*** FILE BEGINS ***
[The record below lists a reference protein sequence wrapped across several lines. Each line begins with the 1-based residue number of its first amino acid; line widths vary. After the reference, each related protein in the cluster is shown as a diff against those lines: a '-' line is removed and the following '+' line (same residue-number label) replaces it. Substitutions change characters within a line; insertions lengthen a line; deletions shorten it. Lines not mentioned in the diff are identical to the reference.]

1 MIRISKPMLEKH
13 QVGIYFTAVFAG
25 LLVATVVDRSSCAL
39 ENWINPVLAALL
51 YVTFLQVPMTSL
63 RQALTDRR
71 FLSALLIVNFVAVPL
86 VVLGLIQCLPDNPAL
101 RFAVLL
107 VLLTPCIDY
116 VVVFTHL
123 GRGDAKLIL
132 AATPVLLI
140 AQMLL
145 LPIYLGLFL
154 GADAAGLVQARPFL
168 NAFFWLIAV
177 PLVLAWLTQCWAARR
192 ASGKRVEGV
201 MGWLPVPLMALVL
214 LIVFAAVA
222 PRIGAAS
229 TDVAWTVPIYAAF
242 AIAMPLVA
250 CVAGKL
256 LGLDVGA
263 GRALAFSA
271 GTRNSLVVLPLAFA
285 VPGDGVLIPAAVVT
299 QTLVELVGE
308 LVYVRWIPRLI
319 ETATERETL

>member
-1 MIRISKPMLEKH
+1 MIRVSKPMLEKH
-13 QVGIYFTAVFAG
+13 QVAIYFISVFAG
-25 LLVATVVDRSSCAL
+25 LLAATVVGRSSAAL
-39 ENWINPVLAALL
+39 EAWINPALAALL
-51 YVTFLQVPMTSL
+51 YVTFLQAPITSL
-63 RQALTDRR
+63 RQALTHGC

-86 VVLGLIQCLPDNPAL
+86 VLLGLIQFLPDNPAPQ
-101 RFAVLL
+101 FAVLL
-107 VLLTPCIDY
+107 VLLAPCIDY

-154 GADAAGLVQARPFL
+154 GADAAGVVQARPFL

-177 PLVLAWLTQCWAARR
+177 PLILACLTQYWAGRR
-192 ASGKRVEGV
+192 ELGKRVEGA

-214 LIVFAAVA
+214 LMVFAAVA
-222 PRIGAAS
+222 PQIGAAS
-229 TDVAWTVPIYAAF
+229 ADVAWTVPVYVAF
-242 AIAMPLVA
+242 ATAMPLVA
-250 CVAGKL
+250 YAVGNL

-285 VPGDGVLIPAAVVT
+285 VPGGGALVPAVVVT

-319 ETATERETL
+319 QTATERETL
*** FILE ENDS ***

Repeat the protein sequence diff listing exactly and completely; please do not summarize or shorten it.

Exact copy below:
[The record below lists a reference protein sequence wrapped across several lines. Each line begins with the 1-based residue number of its first amino acid; line widths vary. After the reference, each related protein in the cluster is shown as a diff against those lines: a '-' line is removed and the following '+' line (same residue-number label) replaces it. Substitutions change characters within a line; insertions lengthen a line; deletions shorten it. Lines not mentioned in the diff are identical to the reference.]

1 MIRISKPMLEKH
13 QVGIYFTAVFAG
25 LLVATVVDRSSCAL
39 ENWINPVLAALL
51 YVTFLQVPMTSL
63 RQALTDRR
71 FLSALLIVNFVAVPL
86 VVLGLIQCLPDNPAL
101 RFAVLL
107 VLLTPCIDY
116 VVVFTHL
123 GRGDAKLIL
132 AATPVLLI
140 AQMLL
145 LPIYLGLFL
154 GADAAGLVQARPFL
168 NAFFWLIAV
177 PLVLAWLTQCWAARR
192 ASGKRVEGV
201 MGWLPVPLMALVL
214 LIVFAAVA
222 PRIGAAS
229 TDVAWTVPIYAAF
242 AIAMPLVA
250 CVAGKL
256 LGLDVGA
263 GRALAFSA
271 GTRNSLVVLPLAFA
285 VPGDGVLIPAAVVT
299 QTLVELVGE
308 LVYVRWIPRLI
319 ETATERETL

>member
-1 MIRISKPMLEKH
+1 MIRVSKPMLEKH
-13 QVGIYFTAVFAG
+13 QVAIYFISVFAG
-25 LLVATVVDRSSCAL
+25 LLAATVVGRSSAAL
-39 ENWINPVLAALL
+39 EAWINPALAALL
-51 YVTFLQVPMTSL
+51 YVTFLQAPITSL
-63 RQALTDRR
+63 RQALTHGC

-86 VVLGLIQCLPDNPAL
+86 VLLGLIQFLPDNPAPQ
-101 RFAVLL
+101 FAVLL
-107 VLLTPCIDY
+107 VLLAPCIDY

-154 GADAAGLVQARPFL
+154 GADAAGVVQARPFL

-177 PLVLAWLTQCWAARR
+177 PLILACLTQYWAGRR
-192 ASGKRVEGV
+192 ELGKRVEGA

-214 LIVFAAVA
+214 LMVFAAVA
-222 PRIGAAS
+222 PQIGAAS
-229 TDVAWTVPIYAAF
+229 ADVAWTVPVYVAF
-242 AIAMPLVA
+242 ATAMPLVA
-250 CVAGKL
+250 YAVGNL

-285 VPGDGVLIPAAVVT
+285 VPGGGALVPAVVVT

-319 ETATERETL
+319 QTATERETL